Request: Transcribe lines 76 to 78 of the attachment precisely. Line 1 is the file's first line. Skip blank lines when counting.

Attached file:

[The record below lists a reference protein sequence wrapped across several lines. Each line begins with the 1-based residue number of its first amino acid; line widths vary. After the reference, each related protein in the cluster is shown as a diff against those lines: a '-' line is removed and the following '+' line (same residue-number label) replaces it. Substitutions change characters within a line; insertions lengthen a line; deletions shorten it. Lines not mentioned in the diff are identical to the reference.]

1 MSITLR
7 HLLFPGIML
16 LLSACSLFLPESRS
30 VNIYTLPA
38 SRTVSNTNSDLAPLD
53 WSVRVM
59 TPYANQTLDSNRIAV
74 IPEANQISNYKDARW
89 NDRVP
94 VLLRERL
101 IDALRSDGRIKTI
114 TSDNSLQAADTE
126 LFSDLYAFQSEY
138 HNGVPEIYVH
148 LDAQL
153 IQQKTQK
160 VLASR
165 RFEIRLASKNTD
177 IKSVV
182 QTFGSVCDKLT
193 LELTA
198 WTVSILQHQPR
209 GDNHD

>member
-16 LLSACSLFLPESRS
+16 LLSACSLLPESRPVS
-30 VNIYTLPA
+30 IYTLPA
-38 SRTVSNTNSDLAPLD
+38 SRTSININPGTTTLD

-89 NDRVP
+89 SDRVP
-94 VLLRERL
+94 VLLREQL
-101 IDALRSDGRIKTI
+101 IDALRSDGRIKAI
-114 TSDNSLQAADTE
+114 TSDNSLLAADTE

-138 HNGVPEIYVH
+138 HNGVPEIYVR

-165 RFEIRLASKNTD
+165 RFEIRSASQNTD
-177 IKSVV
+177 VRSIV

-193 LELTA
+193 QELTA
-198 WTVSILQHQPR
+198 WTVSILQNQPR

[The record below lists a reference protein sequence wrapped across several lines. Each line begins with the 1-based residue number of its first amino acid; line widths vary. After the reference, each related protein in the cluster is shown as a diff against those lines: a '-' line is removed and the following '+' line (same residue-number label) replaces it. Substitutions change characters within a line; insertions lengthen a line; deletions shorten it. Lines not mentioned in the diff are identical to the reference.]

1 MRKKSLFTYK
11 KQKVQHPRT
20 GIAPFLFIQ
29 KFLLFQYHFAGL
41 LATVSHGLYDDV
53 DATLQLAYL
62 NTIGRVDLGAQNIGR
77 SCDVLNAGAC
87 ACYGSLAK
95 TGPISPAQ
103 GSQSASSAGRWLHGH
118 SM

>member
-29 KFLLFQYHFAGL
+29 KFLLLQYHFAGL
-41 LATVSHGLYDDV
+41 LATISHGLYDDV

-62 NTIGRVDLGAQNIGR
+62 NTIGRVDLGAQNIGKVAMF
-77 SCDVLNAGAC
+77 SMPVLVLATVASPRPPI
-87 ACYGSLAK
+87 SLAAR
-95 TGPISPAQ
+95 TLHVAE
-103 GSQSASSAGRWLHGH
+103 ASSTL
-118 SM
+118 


-103 GSQSASSAGRWLHGH
+103 ASSTL
-118 SM